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Loretta Lynn Collaborator Todd Snider Celebrates the Country Icon’s Songwriting Philosophy — and Her Refrigerator Full of Lyrics

"She was so funny, I would laugh till I was coughing," remembers the singer-songwriter, who also shares what he knows about Lynn's final day.

Country music legend Loretta Lynn was known for her song and autobiography âThe Coal Minerâs Daughter,❠which became a hit movie. (David McClister/Lexington Herald-Leader/Tribune News Service via Getty Images)
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Loretta Lynn died Tuesday at age 90. Todd Snider is a singer-songwriter who collaborated on writing songs with Lynn, including “Don’t Tempt Me,” which he recorded, and “Everything It Takes,” which appeared on her “Full Circle” album. Lynn penned the forward for a biography of Snider that will be published in 2023, writing in part, “”Todd Snider is a flat-out musical genius. I’ve been around a pretty good while, and there are a very few singer-songwriters who I would say that about, but Todd is one of them.” He wrote down thoughts about his working friendship with Lynn for Variety:

I knew Loretta through her daughter Peggy. She is married to one of my oldest and closest friends, Mark Marchetti, and because of them Loretta knew of me.

She asked if I wanted to try to write a song. We sat at her office and wrote a song called “Don’t Tempt Me,” and I just remember that we were laughing the whole time and that I felt like I’d really made a friend.

Then she asked me out to the house to write another song. This time we went to her writing cabin and we were playing guitars and talking about what we could sing about. She said, “Go look in that refrigerator, Todd.” So I did, and when I opened it a bunch of yellow legal pads, with her words written all over them, fell out onto the floor. The refrigerator was stuffed completely full of bits of lyrics by Loretta Lynn that went back to the ‘60s. She said, “Smoke one of your doobies and go through those. See if anything jumps out at you.”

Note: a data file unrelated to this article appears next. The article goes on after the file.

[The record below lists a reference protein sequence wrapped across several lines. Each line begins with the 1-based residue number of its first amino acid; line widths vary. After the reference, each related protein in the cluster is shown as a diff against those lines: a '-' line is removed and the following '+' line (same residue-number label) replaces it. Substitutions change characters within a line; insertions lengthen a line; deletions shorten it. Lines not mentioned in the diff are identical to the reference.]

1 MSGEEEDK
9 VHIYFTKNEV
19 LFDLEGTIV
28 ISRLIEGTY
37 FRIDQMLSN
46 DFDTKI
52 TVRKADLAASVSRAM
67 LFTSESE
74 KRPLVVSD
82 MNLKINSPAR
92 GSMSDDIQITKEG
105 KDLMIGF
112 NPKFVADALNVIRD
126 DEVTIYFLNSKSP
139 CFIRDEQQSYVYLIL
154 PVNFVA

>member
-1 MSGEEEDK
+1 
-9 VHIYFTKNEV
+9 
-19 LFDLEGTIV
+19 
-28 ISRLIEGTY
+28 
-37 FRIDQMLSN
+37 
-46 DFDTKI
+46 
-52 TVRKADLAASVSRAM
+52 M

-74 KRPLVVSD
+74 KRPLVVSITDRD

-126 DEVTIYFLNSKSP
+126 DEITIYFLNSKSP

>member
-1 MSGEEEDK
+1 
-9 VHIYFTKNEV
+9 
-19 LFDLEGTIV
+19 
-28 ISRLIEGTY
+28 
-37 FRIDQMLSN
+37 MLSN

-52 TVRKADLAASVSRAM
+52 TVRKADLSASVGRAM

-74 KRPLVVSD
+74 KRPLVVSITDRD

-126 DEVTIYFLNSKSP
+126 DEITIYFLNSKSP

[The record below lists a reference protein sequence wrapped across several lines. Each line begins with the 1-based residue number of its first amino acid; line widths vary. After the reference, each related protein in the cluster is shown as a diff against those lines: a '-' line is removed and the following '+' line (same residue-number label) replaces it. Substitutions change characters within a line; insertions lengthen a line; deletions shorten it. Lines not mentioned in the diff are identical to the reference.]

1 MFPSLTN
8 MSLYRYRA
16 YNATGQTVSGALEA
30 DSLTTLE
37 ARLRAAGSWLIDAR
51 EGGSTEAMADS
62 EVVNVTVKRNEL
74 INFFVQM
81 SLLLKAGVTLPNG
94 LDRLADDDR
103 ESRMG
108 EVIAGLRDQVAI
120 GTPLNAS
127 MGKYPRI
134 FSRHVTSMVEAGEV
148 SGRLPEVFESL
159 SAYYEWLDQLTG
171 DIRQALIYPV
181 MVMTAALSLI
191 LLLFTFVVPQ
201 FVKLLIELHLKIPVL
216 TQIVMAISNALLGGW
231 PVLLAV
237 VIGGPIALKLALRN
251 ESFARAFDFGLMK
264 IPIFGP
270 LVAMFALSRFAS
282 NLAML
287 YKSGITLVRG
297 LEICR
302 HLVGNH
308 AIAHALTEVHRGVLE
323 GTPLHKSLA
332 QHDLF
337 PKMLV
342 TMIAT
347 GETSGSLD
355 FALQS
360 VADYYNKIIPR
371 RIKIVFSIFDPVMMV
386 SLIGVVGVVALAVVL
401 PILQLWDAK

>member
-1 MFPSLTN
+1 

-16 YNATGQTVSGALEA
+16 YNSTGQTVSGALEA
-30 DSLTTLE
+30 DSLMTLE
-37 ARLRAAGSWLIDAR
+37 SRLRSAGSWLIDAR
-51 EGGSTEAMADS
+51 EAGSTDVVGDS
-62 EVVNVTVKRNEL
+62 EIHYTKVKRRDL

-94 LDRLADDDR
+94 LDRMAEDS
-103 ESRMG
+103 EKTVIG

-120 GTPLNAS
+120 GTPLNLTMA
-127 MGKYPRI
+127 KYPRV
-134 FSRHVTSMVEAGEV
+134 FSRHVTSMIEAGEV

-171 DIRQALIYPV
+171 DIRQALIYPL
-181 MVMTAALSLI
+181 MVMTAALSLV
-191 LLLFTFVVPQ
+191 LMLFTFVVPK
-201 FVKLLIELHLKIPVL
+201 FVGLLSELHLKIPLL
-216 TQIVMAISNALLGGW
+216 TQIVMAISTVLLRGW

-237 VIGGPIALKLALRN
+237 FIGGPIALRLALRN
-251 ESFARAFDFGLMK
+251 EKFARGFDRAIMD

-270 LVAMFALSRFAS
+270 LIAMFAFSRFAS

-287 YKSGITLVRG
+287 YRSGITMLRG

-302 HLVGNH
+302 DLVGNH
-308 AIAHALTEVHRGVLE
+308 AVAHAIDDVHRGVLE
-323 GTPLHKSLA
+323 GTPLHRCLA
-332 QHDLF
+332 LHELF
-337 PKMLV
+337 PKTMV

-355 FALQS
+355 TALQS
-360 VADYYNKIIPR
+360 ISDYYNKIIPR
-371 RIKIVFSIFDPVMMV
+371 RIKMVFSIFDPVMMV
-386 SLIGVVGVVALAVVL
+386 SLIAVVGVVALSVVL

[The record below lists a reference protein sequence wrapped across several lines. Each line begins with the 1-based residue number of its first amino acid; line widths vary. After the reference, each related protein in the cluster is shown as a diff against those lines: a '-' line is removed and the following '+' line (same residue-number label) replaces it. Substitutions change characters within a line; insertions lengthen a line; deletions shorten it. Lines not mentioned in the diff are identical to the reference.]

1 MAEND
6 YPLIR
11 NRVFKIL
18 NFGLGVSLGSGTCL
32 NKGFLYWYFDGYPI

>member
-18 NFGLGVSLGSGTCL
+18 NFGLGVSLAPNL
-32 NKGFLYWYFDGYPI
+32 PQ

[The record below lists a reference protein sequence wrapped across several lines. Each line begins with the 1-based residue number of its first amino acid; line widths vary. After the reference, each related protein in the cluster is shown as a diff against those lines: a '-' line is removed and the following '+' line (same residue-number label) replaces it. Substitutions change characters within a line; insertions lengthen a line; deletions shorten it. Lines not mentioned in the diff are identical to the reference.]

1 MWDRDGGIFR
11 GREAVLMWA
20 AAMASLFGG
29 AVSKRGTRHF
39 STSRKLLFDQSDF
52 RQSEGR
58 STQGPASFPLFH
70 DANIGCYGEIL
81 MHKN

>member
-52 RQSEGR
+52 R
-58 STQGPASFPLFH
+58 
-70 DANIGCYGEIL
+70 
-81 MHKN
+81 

I sat there on the floor going through them. I couldn’t believe what i was seeing. I quickly found a lyric that said, “I love you more than she ever will, but the only way she can get a man is steal. I don’t know if I should tell you this or not, but she’s got everything it takes to take everything you’ve got.”

And I said, “Loretta, my God, what is this?” And she said, “Oh yeah, I remember that little bitch.” She asked me to sing it, knowing i’d only seen the lyrics, so I just sang a melody without thinking, and she said that was it.

Then she made up the rest, as if “we” were doing it. I couldn’t keep my mouth shut, but not ‘cause I was talking. She said, “Always keep the poetry out.” She said they ruined lyrics. 

Swoon… I’ll never forget that. 

She wanted to know about Elvis Costello, because she was working with him and she thought he wanted to use too many chords.   

She mentioned the scruffy kid from Minnesota who got caught out with his name. She said he had some songs she admired and that he seemed to still be doing really good. I said, “Bob Dylan?” and she said yes. She said he was good at lyrics. 

When she recorded the song i wrote with her, she did it in the cabin Johnny Cash passed away in. John Carter told me that she would park her bus by the cabin and stay overnight just below his bedroom window. One night at 3 a.m. he woke to the sound of some old country music, and looked out his window to see Loretta Lynn spinning barefoot in the grass like a teenager. She was 80.

The next day he asked her what she was doing, and she said, “I was dancing with your dad.” 

He said the next night she did it again.

I have to admit I had a genuine crush on her. I loved her so much. She was so funny… I would laugh till I was coughing. She was magic.

My buddy Mark told me that earlier in the day on Tuesday, Loretta said, “I’m going to heaven tonight.”